This relates to how, more generally, it’s not good to live a life purely of thinking and reflection, and it’s not good to live an unreflected upon life purely of doing and action ― there’s an ideal balance of both.

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XLIX.  “The enemy of art is the absence of limitation. Restriction breeds creativity.”

This relates to using the fewest A-presses and minimal tech-skill.

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L.  “The best kind of beauty is that which is mostly ignored.”

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LI.  “One never notices what’s been done; one can only see what remains to be done.”

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LII.  “If you look at what you have, you’ll always have more. And if you look at what you don’t have, you’ll never have enough.”

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LIII.  “There’s no ultimate satisfaction in the cultivation of one element of human nature at the expense of all the others.”

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LIV.  “The antidote to exhaustion isn’t rest. It’s wholeheartedness.”

The remedy for burnout is returning to living a more balanced life.

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LV.  “The best seasoning for food is hunger.”

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LVI.  “Happiness is when what you think, what you say, and what you do are all in harmony.”

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LVII.  “If you have good thoughts, they’ll shine out of your eyes like sunbeams, and you’ll always look lovely.”

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LVIII.  “The most important things are the hardest things to say. They’re the things you feel embarrassed to express because words diminish your feelings ― words shrink things that seem transcendent and timeless in your head to no more than living-size when brought out.”

This is most noticeable when sharing quotes you find profound and to telling those you love how much they mean to you.

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LIX.  “The greater part of human activity consists in the attempt to make permanent those experiences and joys which are so wonderful only because they’re ever-changing.”

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LX.  “We don’t see things as they are; we see them as we are.”

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LXI.  “Some lessons really just can’t be taught. They have to be lived and experienced in order to be understood. Mistakes have to be made.”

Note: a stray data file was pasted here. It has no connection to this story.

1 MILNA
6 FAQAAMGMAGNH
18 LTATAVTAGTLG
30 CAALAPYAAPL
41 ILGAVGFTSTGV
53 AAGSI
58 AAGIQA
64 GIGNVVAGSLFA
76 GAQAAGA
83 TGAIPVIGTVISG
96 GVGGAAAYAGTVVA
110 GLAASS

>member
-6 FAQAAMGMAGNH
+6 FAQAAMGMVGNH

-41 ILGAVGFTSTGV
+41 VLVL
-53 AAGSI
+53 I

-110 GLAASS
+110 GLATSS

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LXII.  “Your job isn’t to drag the world kicking and screaming into a new awareness. Your job is simply to do your work, secretly, sacredly, silently ― and those with eyes to see and ears to listen will respond.”

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LXIII.  “There’s a saying that you have three faces. The first face, you show to the world. The second face, you show to your close friends and your family. The third face, you never show to anyone, and it’s the truest reflection of who you are.”

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LXIV.  “Thinking is easy, but putting one’s thoughts into action is the most difficult thing in the world.”

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Citations

  1. Aristotle (sort of)
  2. Stephen Covey
  3. Toni Morrison
  4. Ira Glass
  5. Stephen McCranie
  6. Ernest Hemingway
  7. Joseph Anderson
  8. William James & various sources
  9. Anthony Trollope
  10. Linus Pauling
  11. Dale Carnegie & Albert Einstein
  12. Alain de Botton & unknown source
  13. Sadhguru
  14. (source lost)
  15. Nietzsche
  16. (various sources)
  17. (original source unknown)
  18. Stephen Covey
  19. Lyndon B. Johnson
  20. Thomas Sprat
  21. Voltaire
  22. Epictetus
  1. Elbert Hubbard
  2. Chinese Proverb
  3. Maya Angelou
  4. Shigeru Miyamoto & Howard Newton
  5. Ralph Nader
  6. John Elder Robison
  7. Alain de Botton
  8. (original source unknown)
  9. Iroh from Avatar
  10. Winston Churchill
  11. Ayn Rand
  12. Russian proverb
  13. Chinese proverb
  14. William Elliot Griffis
  15. Steve Maraboli
  16. John Wooden
  17. Oscar Wilde
  18. H. Wadsworth Longfellow & Stephen Covey
  19. Anaïs Nin
  20. Hegel
  21. Alain de Botton
  22. (original source unknown)
  1. John W. Gardner
  2. Socrates
  3. Niels Bohr
  4. Alan Watts
  5. Orson Welles & Mark Rosewater
  6. Christopher Poindexter
  7. Marie Curie
  8. Oprah Winfrey
  9. Bertrand Russell
  10. David Whyte
  11. (various sources)
  12. Gandhi
  13. Roald Dahl
  14. Stephen King
  15. Alan Watts
  16. Anaïs Nin
  17. (source lost)
  18. The Arcturians
  19. (original source unknown)
  20. Goethe